What does the idiom "give sb the slip" mean?

The phrase give sb the slip is often used in English, but what does this idiom mean? When idioms are used in the right situations, they strengthen communication and enrich the language. You can communicate more effectively by learning the meaning of give sb the slip.

Meaning of "give sb the slip"


The idiomatic phrase ‘give someone the slip’ has the literal meaning of to slip away or escape someone. It is commonly used to explain that someone manages to escape the attention of someone else, managing to avoid capture or surveillance, or to leave a place suddenly, without being seen.


The phrase is thought to have come from the phrase ‘get the slip on’, which was used in the 1500’s to mean to gain an advantage over someone else. This phrase is thought to be derived from the phrase ‘slip the cable’, which is a nautical phrase for to get a ship untied from the dock and to drift away. The phrase ‘give someone the slip’ first appeared in the early 1800’s and has since been popularized and adopted by writers, poets, and everyday speakers.


The phrase ‘give someone the slip’ is used to talk about escaping or avoiding someone or something, usually in a manner that is undetected. It is often used when someone has evaded capture or surveillance and when someone has managed to get away without being noticed. It is also sometimes used in a less literal sense, to mean to get away with something or to escape a difficult situation without being caught.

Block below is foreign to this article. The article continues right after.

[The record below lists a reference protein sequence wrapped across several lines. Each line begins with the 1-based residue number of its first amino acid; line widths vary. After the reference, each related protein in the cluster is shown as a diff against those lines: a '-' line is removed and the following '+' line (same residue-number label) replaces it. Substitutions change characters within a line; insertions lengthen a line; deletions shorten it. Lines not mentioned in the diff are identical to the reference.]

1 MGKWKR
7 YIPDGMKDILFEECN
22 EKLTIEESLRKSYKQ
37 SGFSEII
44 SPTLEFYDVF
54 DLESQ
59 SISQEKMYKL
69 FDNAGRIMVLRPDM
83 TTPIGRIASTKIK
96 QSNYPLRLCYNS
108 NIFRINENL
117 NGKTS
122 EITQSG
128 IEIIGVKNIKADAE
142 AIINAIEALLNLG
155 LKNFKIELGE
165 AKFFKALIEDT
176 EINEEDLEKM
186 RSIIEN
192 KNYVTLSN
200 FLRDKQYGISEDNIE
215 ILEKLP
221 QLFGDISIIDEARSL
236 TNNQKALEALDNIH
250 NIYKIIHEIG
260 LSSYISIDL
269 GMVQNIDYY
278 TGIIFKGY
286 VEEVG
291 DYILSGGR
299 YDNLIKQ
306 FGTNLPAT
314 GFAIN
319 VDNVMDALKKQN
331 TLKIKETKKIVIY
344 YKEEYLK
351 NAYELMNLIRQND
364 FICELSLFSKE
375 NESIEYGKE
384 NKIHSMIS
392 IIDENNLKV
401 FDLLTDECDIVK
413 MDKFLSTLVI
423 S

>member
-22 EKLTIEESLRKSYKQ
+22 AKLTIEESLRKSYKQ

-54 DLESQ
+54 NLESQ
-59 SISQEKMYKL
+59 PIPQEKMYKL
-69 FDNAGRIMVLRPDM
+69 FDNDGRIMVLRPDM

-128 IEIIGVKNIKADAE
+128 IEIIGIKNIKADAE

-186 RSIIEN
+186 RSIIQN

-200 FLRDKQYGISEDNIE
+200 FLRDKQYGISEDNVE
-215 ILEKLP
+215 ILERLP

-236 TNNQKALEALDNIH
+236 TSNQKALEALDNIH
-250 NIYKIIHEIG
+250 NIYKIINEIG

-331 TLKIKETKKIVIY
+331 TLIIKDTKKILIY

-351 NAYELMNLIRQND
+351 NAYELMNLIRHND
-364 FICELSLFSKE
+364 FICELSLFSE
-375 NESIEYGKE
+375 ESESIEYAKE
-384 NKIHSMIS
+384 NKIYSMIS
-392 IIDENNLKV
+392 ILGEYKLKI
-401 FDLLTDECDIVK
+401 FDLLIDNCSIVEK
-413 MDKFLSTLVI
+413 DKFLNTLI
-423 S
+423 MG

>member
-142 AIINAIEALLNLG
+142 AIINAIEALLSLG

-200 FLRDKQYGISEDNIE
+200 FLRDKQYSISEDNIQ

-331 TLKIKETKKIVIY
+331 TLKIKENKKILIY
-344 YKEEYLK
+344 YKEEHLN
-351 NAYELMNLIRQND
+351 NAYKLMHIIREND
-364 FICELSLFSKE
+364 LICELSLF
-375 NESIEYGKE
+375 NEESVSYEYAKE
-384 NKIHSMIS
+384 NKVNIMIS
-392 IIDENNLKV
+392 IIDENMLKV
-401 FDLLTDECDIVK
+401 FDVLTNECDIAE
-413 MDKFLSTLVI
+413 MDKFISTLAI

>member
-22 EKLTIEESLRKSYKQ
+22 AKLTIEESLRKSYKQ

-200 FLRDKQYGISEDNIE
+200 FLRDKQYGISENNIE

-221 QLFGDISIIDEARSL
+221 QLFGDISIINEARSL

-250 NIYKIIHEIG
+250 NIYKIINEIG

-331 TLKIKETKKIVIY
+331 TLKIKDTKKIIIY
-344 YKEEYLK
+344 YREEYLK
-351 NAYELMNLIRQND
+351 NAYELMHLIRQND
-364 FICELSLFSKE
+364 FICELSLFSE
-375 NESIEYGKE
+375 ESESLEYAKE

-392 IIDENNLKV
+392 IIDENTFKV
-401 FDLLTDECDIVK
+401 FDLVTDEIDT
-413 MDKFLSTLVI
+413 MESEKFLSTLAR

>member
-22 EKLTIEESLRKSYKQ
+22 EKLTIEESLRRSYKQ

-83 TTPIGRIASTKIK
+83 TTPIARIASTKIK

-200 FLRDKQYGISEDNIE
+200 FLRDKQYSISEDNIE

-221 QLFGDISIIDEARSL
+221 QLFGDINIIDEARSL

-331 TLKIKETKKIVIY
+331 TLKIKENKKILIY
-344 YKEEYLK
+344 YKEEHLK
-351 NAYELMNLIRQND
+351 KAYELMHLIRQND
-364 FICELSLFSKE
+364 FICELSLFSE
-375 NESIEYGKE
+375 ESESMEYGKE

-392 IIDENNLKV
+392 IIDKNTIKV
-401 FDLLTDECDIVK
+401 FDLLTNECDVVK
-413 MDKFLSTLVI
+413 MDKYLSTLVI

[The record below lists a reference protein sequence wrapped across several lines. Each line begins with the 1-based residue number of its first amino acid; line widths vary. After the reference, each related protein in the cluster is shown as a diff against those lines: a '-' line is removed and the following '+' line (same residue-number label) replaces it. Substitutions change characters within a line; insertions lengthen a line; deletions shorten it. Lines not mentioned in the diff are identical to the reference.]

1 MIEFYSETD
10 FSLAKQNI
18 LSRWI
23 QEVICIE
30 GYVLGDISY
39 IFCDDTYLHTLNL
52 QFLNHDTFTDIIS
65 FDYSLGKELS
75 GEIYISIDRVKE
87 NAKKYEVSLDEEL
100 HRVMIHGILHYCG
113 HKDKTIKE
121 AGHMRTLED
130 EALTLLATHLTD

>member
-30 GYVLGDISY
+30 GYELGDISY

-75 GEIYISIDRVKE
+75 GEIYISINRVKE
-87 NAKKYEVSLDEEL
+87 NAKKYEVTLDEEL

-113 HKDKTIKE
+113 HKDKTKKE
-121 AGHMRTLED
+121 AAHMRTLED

Example Sentences

  • The spy managed to give his followers the slip and escape the area undetected.
  • The thief gave the security guards the slip and disappeared into the night.
  • He was able to give the police the slip and make it home safely.
  • I'm glad I was able to give my creditors the slip and escape their attention.

The meanings of the words in the "give sb the slip" idiom

From Shakespeare to Social Media: The Evolution of English Idioms

English idioms have been around for centuries, with many originating from sources like literature, mythology, and everyday life. Shakespeare, for example, coined many phrases that are still used today, such as "break the ice" and "heart of gold." Over time, new idioms have emerged, with social media and popular culture providing rich sources of inspiration. For instance, the phrase "throwing shade" came into use in the 1990s thanks to ball culture, but has since been popularized by social media.


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